Once a municipality completes the MVP Planning Grant process and submits a summary of findings, they become certified as an MVP Community, eligible to apply for Action Grants to achieve their climate resilience goals.

Step 2: Action

MVP Communities apply for Action Grants to implement on-the-ground projects that address the priorities identified during the planning stage. The potential for these projects is vast—they can include updating stormwater infrastructure given increases in precipitation, removing dams to restore stream flow, conserving a wetland to protect against flooding, or planting trees in an environmental justice community.

Getting an Action Grant can be competitive, but applications that prioritize nature-based solutions to climate change—which provide co-benefits to communities like improved air quality—are in a better position to receive the grant.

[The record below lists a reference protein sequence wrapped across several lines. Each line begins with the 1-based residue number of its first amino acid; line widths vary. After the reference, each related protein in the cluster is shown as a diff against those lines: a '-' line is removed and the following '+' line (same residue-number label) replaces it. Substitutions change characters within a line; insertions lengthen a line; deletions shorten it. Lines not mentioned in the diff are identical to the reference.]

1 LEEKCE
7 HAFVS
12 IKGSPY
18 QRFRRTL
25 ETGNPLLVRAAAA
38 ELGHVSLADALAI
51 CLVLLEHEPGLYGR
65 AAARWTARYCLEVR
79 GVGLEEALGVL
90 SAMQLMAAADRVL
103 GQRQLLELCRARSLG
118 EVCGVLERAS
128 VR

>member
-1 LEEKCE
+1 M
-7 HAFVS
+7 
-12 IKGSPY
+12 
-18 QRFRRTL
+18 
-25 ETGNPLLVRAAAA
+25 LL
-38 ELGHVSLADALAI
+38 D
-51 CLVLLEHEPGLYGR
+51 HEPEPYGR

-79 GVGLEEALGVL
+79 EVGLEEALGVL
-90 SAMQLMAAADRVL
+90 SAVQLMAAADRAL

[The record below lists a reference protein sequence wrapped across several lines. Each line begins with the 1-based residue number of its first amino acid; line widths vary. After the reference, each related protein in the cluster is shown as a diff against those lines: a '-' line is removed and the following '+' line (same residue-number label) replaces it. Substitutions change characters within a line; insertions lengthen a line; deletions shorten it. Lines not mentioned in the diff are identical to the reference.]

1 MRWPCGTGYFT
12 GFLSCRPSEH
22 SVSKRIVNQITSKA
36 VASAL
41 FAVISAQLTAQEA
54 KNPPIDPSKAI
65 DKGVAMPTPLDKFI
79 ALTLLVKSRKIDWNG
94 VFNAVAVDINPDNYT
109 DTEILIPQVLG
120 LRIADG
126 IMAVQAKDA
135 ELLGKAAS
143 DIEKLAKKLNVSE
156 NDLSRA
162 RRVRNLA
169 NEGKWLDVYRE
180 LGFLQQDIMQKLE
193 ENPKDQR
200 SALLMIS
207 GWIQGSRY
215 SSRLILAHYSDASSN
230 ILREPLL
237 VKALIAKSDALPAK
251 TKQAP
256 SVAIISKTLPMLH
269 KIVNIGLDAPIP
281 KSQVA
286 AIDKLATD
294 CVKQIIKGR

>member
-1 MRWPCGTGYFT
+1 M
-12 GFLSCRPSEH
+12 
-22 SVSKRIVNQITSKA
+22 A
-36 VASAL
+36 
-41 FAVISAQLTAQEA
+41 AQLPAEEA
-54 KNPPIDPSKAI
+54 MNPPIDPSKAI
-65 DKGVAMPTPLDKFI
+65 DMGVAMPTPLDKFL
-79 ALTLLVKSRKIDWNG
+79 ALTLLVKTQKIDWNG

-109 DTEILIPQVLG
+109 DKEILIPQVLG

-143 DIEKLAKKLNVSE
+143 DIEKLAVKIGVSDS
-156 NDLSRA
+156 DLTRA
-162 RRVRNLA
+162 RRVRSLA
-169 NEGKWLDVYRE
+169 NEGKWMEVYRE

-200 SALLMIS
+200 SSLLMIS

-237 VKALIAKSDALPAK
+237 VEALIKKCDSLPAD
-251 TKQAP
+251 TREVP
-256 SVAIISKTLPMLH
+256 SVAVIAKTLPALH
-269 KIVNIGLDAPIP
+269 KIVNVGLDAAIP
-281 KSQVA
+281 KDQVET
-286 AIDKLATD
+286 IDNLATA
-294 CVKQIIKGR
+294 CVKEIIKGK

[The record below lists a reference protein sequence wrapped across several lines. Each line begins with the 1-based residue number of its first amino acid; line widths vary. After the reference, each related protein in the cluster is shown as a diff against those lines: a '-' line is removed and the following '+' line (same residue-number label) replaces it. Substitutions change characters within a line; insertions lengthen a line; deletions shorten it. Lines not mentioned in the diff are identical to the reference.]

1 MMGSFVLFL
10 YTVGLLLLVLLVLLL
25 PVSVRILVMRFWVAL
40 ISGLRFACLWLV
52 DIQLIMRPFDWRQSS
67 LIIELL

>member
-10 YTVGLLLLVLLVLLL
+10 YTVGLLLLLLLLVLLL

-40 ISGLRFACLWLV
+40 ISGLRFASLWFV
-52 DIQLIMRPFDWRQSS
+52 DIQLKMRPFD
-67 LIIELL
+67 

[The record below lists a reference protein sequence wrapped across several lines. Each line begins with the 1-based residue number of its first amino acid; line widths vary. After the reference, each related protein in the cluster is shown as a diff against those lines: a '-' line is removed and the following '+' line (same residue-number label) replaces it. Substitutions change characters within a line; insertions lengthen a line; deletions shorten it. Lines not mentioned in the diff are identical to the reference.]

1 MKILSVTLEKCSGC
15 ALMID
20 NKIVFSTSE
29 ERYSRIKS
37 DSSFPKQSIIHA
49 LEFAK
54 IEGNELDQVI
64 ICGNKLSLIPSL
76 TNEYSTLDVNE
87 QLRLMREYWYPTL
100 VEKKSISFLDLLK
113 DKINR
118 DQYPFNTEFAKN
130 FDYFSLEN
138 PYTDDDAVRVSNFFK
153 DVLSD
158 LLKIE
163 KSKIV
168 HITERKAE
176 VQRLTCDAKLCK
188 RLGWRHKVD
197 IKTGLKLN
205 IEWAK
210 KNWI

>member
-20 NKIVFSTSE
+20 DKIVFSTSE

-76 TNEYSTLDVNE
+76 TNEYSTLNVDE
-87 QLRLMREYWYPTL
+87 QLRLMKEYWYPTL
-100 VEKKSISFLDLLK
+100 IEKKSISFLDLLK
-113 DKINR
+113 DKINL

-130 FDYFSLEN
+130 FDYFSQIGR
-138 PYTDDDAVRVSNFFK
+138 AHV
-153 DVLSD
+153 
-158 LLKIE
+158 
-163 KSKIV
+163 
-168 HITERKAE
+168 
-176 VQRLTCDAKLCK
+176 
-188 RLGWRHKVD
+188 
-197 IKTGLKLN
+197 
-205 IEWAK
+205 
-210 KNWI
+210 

The Power of Partnerships

The MVP Program is a great example of partnership between state and local government to address the climate crisis, and MVP communities are working together to make their projects more impactful.

Thanks to MVP grants, four Greater Boston awardees are each focusing on extreme heat from climate change—an impact that was felt strongly this past summer. Since the four projects are similar in geographic area and project goal, the teams have been meeting regularly to learn from each other’s efforts and coordinate community engagement.

Multiple communities are also encouraged to apply for funding together, and Mass Audubon is a partner in one successful example of this. In Southeastern Massachusetts, the communities of Freetown, Lakeville, Middleborough, and Rochester are working together to create a nature-based watershed management and climate action plan in an area of interconnected lands and ponds known as the Assawompset Ponds Complex.

Get Involved